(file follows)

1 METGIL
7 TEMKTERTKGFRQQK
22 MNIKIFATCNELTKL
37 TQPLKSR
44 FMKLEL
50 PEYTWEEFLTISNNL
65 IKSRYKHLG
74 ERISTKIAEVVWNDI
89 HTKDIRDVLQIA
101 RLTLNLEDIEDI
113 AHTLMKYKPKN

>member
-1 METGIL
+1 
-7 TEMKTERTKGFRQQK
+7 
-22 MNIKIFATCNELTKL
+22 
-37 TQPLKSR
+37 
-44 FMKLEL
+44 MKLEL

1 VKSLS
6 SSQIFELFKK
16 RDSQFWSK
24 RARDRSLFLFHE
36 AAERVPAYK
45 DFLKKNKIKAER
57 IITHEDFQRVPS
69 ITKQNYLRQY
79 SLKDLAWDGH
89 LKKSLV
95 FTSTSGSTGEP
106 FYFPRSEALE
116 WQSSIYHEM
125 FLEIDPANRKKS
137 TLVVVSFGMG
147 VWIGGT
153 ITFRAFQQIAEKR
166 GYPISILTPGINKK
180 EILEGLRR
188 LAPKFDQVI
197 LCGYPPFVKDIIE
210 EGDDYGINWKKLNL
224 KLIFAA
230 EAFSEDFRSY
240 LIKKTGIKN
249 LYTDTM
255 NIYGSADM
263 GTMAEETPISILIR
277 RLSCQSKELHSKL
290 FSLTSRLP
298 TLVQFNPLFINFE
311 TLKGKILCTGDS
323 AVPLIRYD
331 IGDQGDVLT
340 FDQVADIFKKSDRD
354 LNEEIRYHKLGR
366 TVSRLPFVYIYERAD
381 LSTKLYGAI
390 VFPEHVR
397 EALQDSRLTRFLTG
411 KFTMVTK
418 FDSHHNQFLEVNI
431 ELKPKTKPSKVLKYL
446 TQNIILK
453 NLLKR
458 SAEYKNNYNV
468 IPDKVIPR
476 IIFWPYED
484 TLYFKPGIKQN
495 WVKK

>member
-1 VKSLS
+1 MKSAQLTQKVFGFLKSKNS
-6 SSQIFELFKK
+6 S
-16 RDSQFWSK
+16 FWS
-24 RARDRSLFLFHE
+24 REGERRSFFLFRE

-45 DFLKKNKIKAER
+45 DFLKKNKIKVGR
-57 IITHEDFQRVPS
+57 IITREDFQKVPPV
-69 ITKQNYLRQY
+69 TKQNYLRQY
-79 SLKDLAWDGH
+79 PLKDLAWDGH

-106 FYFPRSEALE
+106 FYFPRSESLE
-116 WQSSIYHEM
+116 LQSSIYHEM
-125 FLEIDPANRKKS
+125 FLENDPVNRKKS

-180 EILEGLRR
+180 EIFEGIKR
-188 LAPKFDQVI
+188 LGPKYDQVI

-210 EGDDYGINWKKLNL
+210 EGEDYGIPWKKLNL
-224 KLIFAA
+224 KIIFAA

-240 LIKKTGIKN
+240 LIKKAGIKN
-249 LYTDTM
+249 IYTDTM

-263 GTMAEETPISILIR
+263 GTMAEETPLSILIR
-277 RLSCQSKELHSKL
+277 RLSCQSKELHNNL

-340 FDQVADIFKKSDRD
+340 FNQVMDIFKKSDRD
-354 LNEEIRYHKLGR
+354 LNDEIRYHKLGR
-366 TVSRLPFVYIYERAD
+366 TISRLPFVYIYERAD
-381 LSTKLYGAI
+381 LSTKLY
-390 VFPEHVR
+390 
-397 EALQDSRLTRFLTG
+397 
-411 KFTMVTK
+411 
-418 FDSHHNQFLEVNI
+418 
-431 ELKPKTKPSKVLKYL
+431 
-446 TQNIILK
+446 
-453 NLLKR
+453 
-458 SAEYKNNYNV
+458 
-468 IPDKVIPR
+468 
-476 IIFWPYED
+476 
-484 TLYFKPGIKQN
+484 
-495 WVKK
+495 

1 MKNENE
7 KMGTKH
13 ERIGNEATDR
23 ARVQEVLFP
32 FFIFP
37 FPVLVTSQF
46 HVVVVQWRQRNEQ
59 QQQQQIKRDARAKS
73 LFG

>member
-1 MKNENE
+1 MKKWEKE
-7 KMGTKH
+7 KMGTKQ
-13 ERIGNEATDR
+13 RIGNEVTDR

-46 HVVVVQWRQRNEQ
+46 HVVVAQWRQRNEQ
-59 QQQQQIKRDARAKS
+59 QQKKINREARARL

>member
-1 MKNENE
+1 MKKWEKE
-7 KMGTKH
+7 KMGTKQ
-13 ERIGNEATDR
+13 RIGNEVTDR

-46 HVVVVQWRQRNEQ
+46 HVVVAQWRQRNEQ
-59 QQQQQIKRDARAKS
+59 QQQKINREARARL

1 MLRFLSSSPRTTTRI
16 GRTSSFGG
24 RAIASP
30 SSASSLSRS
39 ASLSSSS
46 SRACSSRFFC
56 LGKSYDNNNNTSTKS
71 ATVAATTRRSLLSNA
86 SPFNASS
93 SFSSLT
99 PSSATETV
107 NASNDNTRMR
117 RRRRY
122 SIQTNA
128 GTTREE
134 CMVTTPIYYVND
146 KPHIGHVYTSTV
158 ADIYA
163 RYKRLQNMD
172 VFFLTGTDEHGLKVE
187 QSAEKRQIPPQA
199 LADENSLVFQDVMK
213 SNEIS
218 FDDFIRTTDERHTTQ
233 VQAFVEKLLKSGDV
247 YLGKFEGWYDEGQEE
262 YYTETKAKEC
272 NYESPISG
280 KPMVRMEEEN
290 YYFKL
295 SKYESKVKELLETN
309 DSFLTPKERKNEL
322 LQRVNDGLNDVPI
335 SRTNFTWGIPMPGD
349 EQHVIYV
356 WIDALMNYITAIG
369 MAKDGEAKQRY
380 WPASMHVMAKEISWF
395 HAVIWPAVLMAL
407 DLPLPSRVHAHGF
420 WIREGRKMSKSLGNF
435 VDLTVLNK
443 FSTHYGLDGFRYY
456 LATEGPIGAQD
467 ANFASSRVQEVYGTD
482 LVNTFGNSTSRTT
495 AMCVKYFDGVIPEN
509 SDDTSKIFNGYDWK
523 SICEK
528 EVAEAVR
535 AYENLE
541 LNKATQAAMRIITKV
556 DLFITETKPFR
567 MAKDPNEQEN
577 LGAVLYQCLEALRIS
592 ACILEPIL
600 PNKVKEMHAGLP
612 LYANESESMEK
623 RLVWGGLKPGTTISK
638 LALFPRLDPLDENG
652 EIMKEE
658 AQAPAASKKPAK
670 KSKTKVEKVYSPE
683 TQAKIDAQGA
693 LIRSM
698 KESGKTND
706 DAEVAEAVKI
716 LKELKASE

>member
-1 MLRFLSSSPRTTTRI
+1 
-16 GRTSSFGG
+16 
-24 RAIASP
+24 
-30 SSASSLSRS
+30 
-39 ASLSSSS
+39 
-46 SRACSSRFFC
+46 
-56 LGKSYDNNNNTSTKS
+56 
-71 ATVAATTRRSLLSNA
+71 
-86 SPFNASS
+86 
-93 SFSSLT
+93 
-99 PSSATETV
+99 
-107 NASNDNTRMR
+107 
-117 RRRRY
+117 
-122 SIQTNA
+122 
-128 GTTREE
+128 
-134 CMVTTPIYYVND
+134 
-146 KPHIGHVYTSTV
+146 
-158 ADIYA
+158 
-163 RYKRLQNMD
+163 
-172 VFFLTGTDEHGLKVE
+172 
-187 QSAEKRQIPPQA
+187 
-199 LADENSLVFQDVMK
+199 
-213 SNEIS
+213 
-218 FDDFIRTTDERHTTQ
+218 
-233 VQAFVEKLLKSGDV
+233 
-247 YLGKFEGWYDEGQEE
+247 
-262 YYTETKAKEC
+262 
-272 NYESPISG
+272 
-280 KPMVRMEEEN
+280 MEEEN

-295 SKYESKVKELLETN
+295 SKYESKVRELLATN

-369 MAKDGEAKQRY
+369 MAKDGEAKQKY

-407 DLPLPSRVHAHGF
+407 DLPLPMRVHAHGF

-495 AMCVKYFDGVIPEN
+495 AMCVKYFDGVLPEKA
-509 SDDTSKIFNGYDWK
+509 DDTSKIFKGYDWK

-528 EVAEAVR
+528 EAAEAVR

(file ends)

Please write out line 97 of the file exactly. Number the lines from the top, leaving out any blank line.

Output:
+180 EIFEGIKR